Interview: 5 minutes with Evelinn Trouble

Evelinn Trouble is a psychedelic-pop musician and vocalist currently based in Berlin. Originally born in Zurich to a Swedish jazz singer mother, she grew up in the city’s vibrant squat scene where her musical talents were battle tested, living and playing in occupied houses. Trouble has been called the bastardly child of Thom Yorke and Patti Smith, encompassing the sensitivity and sonic inventiveness of Yorke, fused with Smith’s roaring, revolutionary spirit.

Drawing inspiration from Frank Zappa, Nina Simone, Karon Dalton and Jimi Hendrix, her latest single ‘Monstruous is a collage of two years of home recording in several bedrooms, attics and hotel rooms across the globe. The result is sleek and sultry psych-pop chemistry crafted with the utmost care and wisdom.

We caught up with Evelinn Trouble on recording progression and synthesizer treasure:
(Be sure to check out Evelinn Trouble’s latest single ‘Monstruous’ below!)

Set the tone for us. Why the arts?

My mother is a singer and it didn’t feel like I had a choice!

Which comes first when you’re producing – the sound or the idea?

I usually get haunted by a piece or melody, or even words, which I then have to make sense of and shape into a song, either on piano or on guitar. Then I record it in a simple way and take it from there.

What’s on your current playlist?

Kendrick Lamar

Tell us about the chemistry you have with your fans on stage.

They love me and I give them emotional abuse in return.

What techniques do you experiment with to get your original sound?

I think the main factor here is my technical limitations, the originality comes from me not knowing how to better achieve what I want to hear.

Take us through a day in the recording studio.

I usually go to my studio and first meditate for an hour or so, then I listen back to what I recorded the day before, deem it unworthy and try to start over, give up after two hours and go home. Then do the same thing the next day again.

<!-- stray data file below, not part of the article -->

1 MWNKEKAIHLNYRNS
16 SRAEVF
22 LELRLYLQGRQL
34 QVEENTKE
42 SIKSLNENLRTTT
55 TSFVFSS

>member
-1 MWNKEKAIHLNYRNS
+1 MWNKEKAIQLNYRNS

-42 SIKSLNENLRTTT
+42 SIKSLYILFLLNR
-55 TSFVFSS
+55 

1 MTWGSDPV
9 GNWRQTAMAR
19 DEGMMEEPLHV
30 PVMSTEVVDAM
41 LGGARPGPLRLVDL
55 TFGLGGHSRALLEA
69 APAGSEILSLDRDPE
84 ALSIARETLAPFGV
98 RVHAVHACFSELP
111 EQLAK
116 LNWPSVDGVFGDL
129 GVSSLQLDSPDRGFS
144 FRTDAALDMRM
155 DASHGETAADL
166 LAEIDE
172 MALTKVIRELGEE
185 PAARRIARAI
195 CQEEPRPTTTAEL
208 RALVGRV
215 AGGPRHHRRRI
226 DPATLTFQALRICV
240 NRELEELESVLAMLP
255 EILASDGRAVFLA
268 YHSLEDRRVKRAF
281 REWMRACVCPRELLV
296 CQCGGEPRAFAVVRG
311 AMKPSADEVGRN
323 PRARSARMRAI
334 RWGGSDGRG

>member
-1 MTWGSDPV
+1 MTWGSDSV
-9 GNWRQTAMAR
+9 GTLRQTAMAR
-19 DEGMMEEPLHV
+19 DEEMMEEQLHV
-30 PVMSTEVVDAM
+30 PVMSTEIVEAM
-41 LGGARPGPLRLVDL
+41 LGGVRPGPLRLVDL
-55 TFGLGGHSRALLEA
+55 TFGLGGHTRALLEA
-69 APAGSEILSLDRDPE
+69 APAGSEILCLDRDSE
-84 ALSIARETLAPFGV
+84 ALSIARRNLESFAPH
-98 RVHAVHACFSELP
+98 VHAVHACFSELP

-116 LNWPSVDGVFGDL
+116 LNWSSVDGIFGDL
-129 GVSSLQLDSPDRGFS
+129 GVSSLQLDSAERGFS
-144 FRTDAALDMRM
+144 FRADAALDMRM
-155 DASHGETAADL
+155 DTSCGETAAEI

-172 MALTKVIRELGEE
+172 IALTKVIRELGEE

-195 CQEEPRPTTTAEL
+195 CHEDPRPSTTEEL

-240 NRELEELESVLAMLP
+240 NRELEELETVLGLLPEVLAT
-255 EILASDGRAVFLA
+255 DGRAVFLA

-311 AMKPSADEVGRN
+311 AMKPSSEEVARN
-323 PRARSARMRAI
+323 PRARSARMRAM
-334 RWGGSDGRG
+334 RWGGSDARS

Was there a specific moment in your life where you thought, “this is what I want to do”?

No, there wasn’t. I knew that I wanted to be a singer from the moment I could think. I remember my mom teaching me the standard “Black Coffee” when I was about 4 or 5.

What do you keep close by while you’re playing a set?

My in-ear moniters – if I can’t hear myself, I’ll fuck up my voice and that usually leads to a lot of trouble.

Any emerging artists on your radar?

I have to be frank and say that I mostly listen to music by people who already died.

What gets your creative juices flowing?

Turmoil of life.

Take us through your collection of gear, tech or software that accompanies your creative expression.

I use Pro Tools, recording through a universal audio preamp and RME fireface nowadays. But I’ve also recorded an EP through the speakers of my laptop, I thought it created something very real and moving nevertheless. My preferred synth is the Juno 60 – I found it in a friend’s attic ten years ago and have used it on all my records ever since. I also use a Nord-Electro keyboard that I distort with Big Muff and lots of reverb. And a Duesenberg guitar.

Any side projects you’re working on?

I have a Black Sabbath Tribute band, we played a small tour last winter and might record soon. And I have a band where we cover Drake-Songs, but this one’s on stand-by at the moment.

How have you refined your craft since you entered the industry?

I think my songwriting has become simpler and more direct. My arrangements make more sense, I’m not trying to reinvent the wheel anymore. I’ve realized there is no escaping who you are, so I’m less preoccupied when I create.

I’ve improved my recording skills, at least a little (as in from laptop speakers to actual microphone). And I’ve learned a lot about my voice this past year, how to use it without causing damage.

Breakdown the news for us: what can we expect from you this year?

My new EP “Hope Music” will be out in the summer and I hope to be touring it with my new band by the end of the year. Hopefully, we’ll stop by the studio and record more songs for an album. So hope is the key. And hard work of course.

Evelinn Trouble’s latest EP Hope Music will be out on May 4th via Radicalis

Purchase ‘Monstruous’ Single by Evelinn Trouble via iTunes

For more information follow Evelinn Trouble on Facebook